Creating Shaders with GLSL (OpenGL Programming) Part 2

Uniform Type Modifier

The uniform modifier specifies that a variable’s value will be specified by the application before the shader’s execution and does not change across the primitive being processed. Uniform variables are shared between vertex and fragment shaders and must be declared as global variables. Any type of variable, including structures and arrays, can be specified as uniform.

Consider a shader that uses an additional color in shading a primitive. You might declare a uniform variable to pass that information into your shaders. In the shaders, you would make the declaration:

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Within your shaders, you can reference BaseColor by name, but to set its value in your application, you need to do a little extra work. The GLSL compiler creates a table of all uniform variables when it links your shader program. To set BaseColof s value from your application, you need to obtain the index of BaseColor in the table, which is done using the glGetUniformLocation() routine.

GLint glGetUniformLocation(GLuint program, const char *name)

Returns the index of the uniform variable name associated with the shader program, name is a null-terminated character string with no spaces. A value of minus one (-1) is returned if name does not correspond to a uniform variable in the active shader program, or if a reserved shader variable name (those starting with gi_ prefix) is specified.

Name can be a single variable name, an element of an array (by including the appropriate index in brackets with the name),, or a field of a structure (by specifying name, then followed by the field name, as you would in the shader program). Additionally, the location of an array can be retrieved by either specifying "arrayName[0]", or simply "arrayName".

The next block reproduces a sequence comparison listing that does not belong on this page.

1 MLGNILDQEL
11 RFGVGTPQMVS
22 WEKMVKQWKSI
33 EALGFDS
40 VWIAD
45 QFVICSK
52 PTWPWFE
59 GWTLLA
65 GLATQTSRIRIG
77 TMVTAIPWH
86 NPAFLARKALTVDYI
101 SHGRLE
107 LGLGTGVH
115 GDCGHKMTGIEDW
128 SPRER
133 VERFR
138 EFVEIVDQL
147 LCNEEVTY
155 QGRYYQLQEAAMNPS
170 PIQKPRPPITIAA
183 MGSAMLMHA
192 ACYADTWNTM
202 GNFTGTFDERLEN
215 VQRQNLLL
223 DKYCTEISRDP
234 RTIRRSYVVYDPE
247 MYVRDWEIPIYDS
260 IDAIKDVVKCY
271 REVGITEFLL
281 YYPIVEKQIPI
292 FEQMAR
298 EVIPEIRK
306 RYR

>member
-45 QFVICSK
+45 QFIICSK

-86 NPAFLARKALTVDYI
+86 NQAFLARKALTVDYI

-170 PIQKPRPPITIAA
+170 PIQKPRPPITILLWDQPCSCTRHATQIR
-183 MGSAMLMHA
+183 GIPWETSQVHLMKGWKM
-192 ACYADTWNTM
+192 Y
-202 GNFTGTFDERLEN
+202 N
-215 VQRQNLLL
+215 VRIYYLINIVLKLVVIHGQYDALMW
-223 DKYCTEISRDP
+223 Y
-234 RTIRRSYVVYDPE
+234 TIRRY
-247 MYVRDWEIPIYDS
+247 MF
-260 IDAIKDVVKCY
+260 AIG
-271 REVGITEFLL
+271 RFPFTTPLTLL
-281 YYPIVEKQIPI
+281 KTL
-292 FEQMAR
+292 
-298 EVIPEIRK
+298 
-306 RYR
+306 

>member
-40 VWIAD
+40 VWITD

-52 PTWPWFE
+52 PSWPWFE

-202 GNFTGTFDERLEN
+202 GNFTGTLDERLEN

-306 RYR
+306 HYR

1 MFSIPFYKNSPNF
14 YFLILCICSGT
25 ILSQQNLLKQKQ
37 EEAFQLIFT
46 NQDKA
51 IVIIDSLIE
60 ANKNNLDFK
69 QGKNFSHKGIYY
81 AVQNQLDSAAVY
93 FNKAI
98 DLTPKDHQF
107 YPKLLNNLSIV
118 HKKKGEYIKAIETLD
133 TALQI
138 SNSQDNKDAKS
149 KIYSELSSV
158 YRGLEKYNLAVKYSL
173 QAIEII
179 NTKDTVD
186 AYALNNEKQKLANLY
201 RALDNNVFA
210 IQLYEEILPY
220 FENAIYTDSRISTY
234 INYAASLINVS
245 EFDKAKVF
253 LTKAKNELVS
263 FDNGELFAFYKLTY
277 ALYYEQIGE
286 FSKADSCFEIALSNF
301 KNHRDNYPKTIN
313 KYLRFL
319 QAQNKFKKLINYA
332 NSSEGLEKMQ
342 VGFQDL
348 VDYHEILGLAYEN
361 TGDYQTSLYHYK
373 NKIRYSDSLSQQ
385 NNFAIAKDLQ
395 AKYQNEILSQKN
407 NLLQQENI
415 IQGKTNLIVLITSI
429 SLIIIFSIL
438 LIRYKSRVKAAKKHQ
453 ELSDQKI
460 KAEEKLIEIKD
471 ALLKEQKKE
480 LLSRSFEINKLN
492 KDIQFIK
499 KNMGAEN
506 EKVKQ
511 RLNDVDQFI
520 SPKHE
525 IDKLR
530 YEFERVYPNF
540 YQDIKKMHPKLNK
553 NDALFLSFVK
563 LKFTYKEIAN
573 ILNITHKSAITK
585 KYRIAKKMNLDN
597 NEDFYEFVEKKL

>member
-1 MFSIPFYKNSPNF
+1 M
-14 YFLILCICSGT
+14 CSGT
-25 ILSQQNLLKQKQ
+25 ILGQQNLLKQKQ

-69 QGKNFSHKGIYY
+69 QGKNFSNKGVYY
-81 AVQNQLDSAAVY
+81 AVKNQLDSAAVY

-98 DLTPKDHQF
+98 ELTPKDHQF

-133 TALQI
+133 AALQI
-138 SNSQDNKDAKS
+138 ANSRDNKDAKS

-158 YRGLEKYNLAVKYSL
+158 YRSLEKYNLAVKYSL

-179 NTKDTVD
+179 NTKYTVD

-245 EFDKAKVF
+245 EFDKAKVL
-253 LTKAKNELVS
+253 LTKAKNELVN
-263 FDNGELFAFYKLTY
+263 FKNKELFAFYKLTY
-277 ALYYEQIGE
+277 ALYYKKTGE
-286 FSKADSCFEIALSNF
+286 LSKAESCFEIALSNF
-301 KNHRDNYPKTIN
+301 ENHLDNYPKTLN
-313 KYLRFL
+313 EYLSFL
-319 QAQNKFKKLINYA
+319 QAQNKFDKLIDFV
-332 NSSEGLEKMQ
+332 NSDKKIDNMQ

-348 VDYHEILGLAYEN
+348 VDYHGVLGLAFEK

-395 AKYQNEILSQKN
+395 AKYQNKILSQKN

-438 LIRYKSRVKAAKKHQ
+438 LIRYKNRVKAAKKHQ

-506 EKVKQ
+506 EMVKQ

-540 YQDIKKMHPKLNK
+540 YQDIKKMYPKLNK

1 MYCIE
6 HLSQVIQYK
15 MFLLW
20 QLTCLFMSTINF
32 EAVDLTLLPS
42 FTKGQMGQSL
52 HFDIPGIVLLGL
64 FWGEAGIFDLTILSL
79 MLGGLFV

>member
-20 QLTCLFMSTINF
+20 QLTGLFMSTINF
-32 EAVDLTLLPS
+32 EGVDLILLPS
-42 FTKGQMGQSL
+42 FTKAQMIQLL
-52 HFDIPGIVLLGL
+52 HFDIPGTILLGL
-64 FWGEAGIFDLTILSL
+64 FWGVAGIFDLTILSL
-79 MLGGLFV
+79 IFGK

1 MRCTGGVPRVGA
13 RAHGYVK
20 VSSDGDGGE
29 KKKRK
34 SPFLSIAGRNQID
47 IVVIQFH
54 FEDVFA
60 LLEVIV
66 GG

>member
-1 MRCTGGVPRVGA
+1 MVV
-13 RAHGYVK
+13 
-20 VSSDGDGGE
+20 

The returned value will not change unless the shader program is relinked (see glLinkProgramQ).

Once you have the associated index for the uniform variable, you can set the value of the uniform variable using the glUniform*() or glUniformMatrix*() routines.

void glUniform|1234}{if}(GLint location, TYPE value); void glUniform{1234)jif|v(GIint location, GLsizei count, TYPE values); void glUniformMatrix{234}fv(GLint location, GLsizei count, GLboolean transpose, const float* values);-___.

Sets the value for the uniform variable associated with the index location.

The vector form loads count sets of values (from one to four values, depending upon which glUniform*() call is used) into the uniform variables starting location. If location is the start of an array, count sequential elements of the array are loaded.

The floating-point forms can be used to load a single float, a floating-point vector, an array of floats, or an array of vectors of floats.

The integer forms can be used to update a single integer, an integer vector, an array of integers, or an array of integer vectors. Additionally, individual and arrays of texture samplers can also be loaded.

For glUnitormMatrix(), count sets of 2 χ 2, 3 *3, or 4 χ 4 matrices are loaded from values. If transpose is GL_TRUE, values are specified in row-major order (like arrays in "C”); or if GL_FALSE is specified, values are taken to be in column-major order (ordered in the same manner as glLoadMatrixQ).